Japan sends largest delegation to Asian Games with sights set on Tokyo Olympics
JAKARTA — Around 45 countries and regions with about 15,000 athletes and officials will participate in this 18th edition of the Asian Games, held mainly in Jakarta through Sept. 2. The first Asian Games event was held in India in 1951, and the Games have been held every four years since the second edition in 1954 in Manila. Japan has hosted the Asian Games twice, in 1958 in Tokyo and in Hiroshima in 1994.
This is Indonesia’s second time to host the Asian Games, after hosting the 1962 edition.
“I am excited to be part of the history,” said Daariin Purwanto, 19, a college student who is volunteering at the event. “I look forward to help people from other countries.”
According to the organizing committee of the Asian Games, there are about 12,000 volunteers supporting the event.
This Asian Games will include 40 sports and 465 events, from baseball, softball and sports climbing to karate — all to be included in the 2020 Tokyo Olympic Games.
According to the Japanese Olympic Committee, Japan is sending its largest delegation to the Asian Games, with 1,096 members including 762 athletes. The delegation is led by Yasuhiro Yamashita, a former judo gold medalist and a senior official of the JOC.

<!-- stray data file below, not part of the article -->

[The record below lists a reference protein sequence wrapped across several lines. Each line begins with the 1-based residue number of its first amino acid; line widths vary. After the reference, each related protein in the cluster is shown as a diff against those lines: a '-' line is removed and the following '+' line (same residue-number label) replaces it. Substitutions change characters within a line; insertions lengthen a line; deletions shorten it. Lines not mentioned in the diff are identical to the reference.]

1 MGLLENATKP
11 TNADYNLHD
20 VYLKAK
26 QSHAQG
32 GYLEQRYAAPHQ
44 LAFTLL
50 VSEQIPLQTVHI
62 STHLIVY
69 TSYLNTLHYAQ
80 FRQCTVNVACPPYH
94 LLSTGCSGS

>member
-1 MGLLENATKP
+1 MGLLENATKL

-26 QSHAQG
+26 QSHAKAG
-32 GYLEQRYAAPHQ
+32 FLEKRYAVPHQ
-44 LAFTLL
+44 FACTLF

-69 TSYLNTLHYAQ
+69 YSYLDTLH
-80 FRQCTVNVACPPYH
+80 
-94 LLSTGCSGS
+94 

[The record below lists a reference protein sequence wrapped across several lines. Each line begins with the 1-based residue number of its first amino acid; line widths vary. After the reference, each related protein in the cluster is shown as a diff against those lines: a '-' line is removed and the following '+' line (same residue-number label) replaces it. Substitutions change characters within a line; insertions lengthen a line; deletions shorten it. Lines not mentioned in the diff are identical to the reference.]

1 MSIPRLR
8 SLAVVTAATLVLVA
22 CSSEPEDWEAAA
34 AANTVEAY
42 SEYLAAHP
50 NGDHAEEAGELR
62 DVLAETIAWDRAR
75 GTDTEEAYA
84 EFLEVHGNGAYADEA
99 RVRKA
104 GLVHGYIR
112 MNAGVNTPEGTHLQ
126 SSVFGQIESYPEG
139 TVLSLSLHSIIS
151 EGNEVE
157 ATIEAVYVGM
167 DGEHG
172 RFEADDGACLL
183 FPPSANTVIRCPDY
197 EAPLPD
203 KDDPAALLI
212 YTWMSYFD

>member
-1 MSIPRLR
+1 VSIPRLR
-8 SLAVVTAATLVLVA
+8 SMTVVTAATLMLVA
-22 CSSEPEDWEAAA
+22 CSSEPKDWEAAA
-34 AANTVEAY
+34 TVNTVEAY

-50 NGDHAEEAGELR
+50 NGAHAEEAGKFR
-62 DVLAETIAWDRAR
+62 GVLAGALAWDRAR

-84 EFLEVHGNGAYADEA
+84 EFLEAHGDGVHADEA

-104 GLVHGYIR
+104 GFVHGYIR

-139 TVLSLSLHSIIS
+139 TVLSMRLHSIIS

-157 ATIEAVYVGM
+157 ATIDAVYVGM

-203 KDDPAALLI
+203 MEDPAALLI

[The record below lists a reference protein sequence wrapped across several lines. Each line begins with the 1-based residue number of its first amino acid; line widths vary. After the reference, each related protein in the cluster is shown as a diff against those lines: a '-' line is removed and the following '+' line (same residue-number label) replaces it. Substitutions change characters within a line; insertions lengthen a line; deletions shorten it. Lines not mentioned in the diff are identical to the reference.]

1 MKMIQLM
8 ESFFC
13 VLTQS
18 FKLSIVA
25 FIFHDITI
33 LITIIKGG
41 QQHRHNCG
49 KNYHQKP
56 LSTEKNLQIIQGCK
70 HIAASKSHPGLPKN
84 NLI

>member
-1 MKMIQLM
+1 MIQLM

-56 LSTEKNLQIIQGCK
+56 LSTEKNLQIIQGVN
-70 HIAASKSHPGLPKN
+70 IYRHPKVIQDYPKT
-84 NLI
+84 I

Yamashita has said in a statement that Japan’s participation in the Asian Games is considered an “important step toward the Tokyo Olympics and Paralympics that is only two years away.”
The past five Asian Games, Japan has finished third in number of medals won. China has dominated, while South Korea has finished second in the past five Games.
Japan will be competing against these two Asian powerhouses, though Yamashita has not spelled out a specific goal for its medal tally.
One medal hopeful for Japan at the Asian Games is swimming star Rikako Ikee. The 18-year-old high schooler won the women’s 100-meter butterfly at the Pan Pacific Swimming Championships held earlier this month in Tokyo.
Ikee clocked 56.08 seconds in Tokyo in her main event to set a Japan record.
Ikee also took silver in the women’s 200-meter freestyle.
“I want to win all individual events I enter [at the Asian Games],” Ikee said when leaving for Jakarta earlier this month. “If possible, I want to be chosen the Games’ MVP.”
In athletics, two speedsters will likely compete against each other for the men’s 100 meters. Aska Cambridge, 25, who won a Grand Prix series in Karlstad, Sweden, in July, will vie with Ryota Yamagata, who won the International Athletics Meeting in Liege, Belgium. Cambridge’s personal best for the event is 10.08 seconds, while Yamagata’s is 10.00.
Japan’s only sub-10 second sprinter Yoshihide Kiryu, whose best is 9.98 seconds, did not earn a slot for an individual race at the games, but he is expected to make a big contribution to the 4×100-meter relay along with Cambridge and Yamagata.
In badminton, Kento Momota is another strong medal hopeful for Japan. The lefty won the men’s singles at the world championships earlier this month, becoming the first Japanese to achieve the feat.
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